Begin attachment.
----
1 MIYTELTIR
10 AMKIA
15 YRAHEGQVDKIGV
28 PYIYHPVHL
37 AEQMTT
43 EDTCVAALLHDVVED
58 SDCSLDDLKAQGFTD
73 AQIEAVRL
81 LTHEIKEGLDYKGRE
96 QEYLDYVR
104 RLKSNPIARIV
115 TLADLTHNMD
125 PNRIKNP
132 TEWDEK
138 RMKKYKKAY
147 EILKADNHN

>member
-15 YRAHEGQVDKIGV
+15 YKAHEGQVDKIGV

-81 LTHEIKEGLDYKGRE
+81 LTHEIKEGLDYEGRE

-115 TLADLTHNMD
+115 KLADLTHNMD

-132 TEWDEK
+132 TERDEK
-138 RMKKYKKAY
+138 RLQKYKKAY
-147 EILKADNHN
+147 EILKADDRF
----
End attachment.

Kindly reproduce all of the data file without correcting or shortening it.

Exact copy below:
1 MIYTELTIR
10 AMKIA
15 YRAHEGQVDKIGV
28 PYIYHPVHL
37 AEQMTT
43 EDTCVAALLHDVVED
58 SDCSLDDLKAQGFTD
73 AQIEAVRL
81 LTHEIKEGLDYKGRE
96 QEYLDYVR
104 RLKSNPIARIV
115 TLADLTHNMD
125 PNRIKNP
132 TEWDEK
138 RMKKYKKAY
147 EILKADNHN

>member
-15 YRAHEGQVDKIGV
+15 YKAHEGQVDKIGV

-81 LTHEIKEGLDYKGRE
+81 LTHEIKEGLDYEGRE

-115 TLADLTHNMD
+115 KLADLTHNMD

-132 TEWDEK
+132 TERDEK
-138 RMKKYKKAY
+138 RLQKYKKAY
-147 EILKADNHN
+147 EILKADDRF